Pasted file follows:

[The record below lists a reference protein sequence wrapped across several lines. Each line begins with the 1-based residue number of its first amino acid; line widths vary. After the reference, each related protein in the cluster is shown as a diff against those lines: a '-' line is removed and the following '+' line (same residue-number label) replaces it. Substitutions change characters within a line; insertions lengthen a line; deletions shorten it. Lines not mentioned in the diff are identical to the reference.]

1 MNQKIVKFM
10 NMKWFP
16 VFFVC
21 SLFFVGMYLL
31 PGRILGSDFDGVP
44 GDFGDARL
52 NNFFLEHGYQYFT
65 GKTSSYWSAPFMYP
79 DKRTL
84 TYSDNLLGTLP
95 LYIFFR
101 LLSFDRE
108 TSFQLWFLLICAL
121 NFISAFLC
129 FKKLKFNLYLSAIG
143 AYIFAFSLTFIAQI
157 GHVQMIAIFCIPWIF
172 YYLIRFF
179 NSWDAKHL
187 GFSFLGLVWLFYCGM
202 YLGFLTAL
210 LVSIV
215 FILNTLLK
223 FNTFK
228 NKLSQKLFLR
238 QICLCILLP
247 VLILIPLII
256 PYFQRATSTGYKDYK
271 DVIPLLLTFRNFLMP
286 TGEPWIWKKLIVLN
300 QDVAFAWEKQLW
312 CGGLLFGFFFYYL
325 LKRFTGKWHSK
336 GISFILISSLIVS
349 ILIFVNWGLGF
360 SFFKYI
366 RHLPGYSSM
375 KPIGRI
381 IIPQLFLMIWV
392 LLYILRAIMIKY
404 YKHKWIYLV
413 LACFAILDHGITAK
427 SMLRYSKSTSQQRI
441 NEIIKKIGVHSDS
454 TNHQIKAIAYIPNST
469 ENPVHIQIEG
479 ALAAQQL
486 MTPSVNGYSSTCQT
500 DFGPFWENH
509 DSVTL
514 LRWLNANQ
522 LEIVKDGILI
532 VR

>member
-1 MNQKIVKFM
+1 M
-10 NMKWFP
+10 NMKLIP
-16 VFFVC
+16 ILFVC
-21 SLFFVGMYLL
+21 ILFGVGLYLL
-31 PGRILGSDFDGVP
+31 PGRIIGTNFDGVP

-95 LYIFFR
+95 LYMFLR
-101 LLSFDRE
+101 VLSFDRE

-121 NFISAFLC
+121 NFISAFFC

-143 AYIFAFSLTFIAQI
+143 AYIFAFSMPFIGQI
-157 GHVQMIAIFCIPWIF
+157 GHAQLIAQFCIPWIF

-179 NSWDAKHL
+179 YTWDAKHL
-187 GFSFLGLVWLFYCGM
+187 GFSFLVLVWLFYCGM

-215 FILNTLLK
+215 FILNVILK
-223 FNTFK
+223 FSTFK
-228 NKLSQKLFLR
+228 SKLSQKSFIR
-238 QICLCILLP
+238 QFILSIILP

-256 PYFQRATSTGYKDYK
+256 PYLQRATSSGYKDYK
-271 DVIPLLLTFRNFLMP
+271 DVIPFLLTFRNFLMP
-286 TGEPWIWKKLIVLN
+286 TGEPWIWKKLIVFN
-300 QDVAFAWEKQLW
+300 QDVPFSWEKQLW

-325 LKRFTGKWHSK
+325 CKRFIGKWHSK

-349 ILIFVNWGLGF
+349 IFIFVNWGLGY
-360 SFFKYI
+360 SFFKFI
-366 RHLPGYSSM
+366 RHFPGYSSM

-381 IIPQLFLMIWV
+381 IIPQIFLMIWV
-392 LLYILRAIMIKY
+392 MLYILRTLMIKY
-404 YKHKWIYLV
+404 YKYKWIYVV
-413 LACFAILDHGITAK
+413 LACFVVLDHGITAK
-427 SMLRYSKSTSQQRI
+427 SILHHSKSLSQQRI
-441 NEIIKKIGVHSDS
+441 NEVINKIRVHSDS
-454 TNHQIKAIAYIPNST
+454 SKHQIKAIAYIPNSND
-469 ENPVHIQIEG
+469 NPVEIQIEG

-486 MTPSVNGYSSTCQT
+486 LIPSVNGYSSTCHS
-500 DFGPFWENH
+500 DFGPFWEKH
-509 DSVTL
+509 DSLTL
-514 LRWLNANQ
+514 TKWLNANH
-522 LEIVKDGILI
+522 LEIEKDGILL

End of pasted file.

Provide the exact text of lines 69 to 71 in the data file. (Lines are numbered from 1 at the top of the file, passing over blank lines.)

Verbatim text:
+101 VLSFDRE

-121 NFISAFLC
+121 NFISAFFC